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NOTE: use Perl; is on undef hiatus. You can read content, but you can't post it. More info will be forthcoming forthcomingly.

All the Perl that's Practical to Extract and Report

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  • Presuming you cared about the date when you wore it and didn't just let it drift, the answer is April or March, 2001.

    Since the watch goes through a 31-day cycle, it loses 7 days on a non-leap year (two in February, and one each in April, June, September, and November). Since this is March 2003, it's lost 2 days this year, 7 days in 2002, and 4 days in 2001, which puts it at April or March.

    This was fun. If you listen to NPR, you may want to submit it as the Car Talk puzzler [cars.com]!

    • Very close. :-)

      It does lose 7 days in a non-leap year but that includes 3 days in February and not 2. So it lost 3 days this year. Thus, the date would have been correct in May and June 2001.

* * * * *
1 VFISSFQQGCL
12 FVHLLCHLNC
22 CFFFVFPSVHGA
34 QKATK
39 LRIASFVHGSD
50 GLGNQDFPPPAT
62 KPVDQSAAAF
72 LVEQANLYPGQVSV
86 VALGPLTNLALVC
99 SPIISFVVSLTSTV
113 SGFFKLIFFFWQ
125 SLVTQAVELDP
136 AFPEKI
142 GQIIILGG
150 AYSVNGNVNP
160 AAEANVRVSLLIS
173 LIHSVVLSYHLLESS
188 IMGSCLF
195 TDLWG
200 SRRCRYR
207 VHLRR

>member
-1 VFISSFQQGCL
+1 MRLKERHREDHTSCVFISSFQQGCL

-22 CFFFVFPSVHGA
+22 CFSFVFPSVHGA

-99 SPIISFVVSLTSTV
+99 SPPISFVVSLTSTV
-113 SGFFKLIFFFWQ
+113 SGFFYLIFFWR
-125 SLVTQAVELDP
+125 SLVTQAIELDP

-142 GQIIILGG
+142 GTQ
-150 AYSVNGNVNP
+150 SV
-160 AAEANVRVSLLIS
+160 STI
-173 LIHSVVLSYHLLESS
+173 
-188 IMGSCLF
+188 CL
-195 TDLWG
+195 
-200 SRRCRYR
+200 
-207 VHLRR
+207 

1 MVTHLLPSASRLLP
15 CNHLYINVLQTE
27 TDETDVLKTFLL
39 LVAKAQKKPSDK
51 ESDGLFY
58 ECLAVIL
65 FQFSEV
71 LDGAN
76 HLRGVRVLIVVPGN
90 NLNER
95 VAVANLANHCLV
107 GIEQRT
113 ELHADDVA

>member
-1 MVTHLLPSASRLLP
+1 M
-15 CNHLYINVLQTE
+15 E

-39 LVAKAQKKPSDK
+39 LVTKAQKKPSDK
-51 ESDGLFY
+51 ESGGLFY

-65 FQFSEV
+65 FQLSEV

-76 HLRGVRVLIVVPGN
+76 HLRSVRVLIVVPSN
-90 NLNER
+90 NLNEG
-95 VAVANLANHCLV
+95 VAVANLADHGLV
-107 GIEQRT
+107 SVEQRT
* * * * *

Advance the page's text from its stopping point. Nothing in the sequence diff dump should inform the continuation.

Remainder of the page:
I also asked this question on PerlMonks [perlmonks.org] and Bart Lateur [perlmonks.org] came up with the following, rather nice, solution:

      #!/usr/bin/perl -wl

      my $time = time;
      while($time > 0) {
          print scalar localtime($time) if (localtime($time))[3] == 7;
      } continue {
          $time -= 31*24*60*60;
      }

      __END__
      Prints:

      Thu Jun  7 13:50:50 2001
      Mon May  7 13:50:50 2001
      Fri Feb  7 12:50:50 1997
      Tue Jan  7 12:50:50 1997
      Sat Dec  7 12:50:50 1996
      Tue Apr  7 13:50:50 1992
      Sat Mar  7 12:50:50 1992
      Mon Sep  7 13:50:50 1987
      Fri Aug  7 13:50:50 1987
      Tue Jul  7 13:50:50 1987
      Wed Jun  7 13:50:50 1978
      Sun May  7 13:50:50 1978
      Thu Feb  7 12:50:50 1974
      Mon Jan  7 12:50:50 1974
      Fri Dec  7 12:50:50 1973